Mark_Andrews at iengines.com
Mark_Andrews at iengines.com
Sat Nov 13 20:44:35 UTC 1999
> Mark_Andrews at iengines.com wrote:
> > Kevin,
> > the checking is there for security reasons.
> > Gethostbyaddr was being used to break into systems by
> > returning arbitary text as the hostname. We needed to
> > tighten this and the only guaranteed safe output was to
> > enforce RFC 952 + RFC 1123 strictly. The rest is due to
> > the principle of least astonishment.
> Mark, We've discussed this before, and I appreciate, in general term
> the motivation behind limiting the character set. I just think the limitation
> went too far in excluding underscores. Now, if I could get just
> *one* authoritative reference to underscores in DNS names being a security r
> (and believe me, I've looked!), then I could probably convince my management
> we need to eliminate them; "RFC compliance" in and of itself isn't terribly
> persuasive, especially since all of our underscored DNS names are internal an
> have nothing to do with Internet interoperability. Conversely, if there's no
> evidence of underscores being a security risk, then what exactly is the point
> deprecating them? Such arbitrary-seeming restrictions just reinforce the
> stereotype of Unix-centric system software being picky and unforgiving, and h
> drive away customers to more "warm and fuzzy" offerings from Microsoft et al.
The problem with security is that you don't always know
where the problem lies, you only know what is legal to be
returned. When you step outside that envelope you step
into the unknown. While underscores may be ok in 99% of
cases you just don't know about that last 1% and because
of that we have to err on the side of caution.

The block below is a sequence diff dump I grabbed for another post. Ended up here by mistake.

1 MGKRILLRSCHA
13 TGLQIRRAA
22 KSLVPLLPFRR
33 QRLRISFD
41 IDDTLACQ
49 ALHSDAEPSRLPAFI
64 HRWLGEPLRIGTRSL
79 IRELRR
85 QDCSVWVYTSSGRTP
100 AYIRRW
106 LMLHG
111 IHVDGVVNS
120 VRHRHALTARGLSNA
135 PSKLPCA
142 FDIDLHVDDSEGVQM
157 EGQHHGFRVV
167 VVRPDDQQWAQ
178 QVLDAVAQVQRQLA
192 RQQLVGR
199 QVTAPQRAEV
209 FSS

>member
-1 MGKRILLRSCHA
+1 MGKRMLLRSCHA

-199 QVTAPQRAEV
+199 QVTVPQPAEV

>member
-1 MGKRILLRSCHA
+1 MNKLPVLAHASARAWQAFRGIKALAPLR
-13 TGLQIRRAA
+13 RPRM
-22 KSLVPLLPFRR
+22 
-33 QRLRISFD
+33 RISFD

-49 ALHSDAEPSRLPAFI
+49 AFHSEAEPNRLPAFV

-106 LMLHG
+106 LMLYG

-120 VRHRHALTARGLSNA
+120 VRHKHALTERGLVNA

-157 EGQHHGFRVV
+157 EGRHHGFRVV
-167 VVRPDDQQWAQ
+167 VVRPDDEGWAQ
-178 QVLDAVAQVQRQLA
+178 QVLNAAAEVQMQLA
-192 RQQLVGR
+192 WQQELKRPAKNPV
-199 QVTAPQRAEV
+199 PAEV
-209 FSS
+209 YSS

I know of interperative languages where underscore is the
assignment character and where hostnames are good indexes
into arrays provided you escape the minuses. Suddenly having
assignments occur while trying to index into an array is
not a good thing to occur.
Repeat after me. This is "RFC compliance for SECURITY'S sake."
As for not being on the Internet, turn the checks off if
you don't want them. But if you ever attach these machines
to the Internet don't complain when things don't work.
> > P.S. If you wish to complain go complain to your OS vendor
> > that your OS allowed you to use hostnames that were not
> > RFC 952 + RFC 112 compliant in the first place. Your OS
> > was released after March 1982 (RFC 801 which has the same
> > name rules as RFC 952, I couldn't find a online copy of 608)
> > wasn't it?
> I don't really understand that argument. Hostnames, in an OS context, have no
> necessary relationship to DNS names, or vice versa. A lot of our underscored
> DNS names, for instance, are for network-attached printers, where the concept
> "configuring a hostname in the OS" has little meaning.
Network printer names *are* hostnames. Just because you can't log
into a host does not mean that it is not a host or that it doesn't
have an operating system.
> - Kevin
Mark Andrews, Internet Engines Inc. / Internet Software Consortium
1 Seymour St., Dundas Valley, NSW 2117, Australia
PHONE: +61 2 9871 4742 INTERNET: Mark_Andrews at iengines.com
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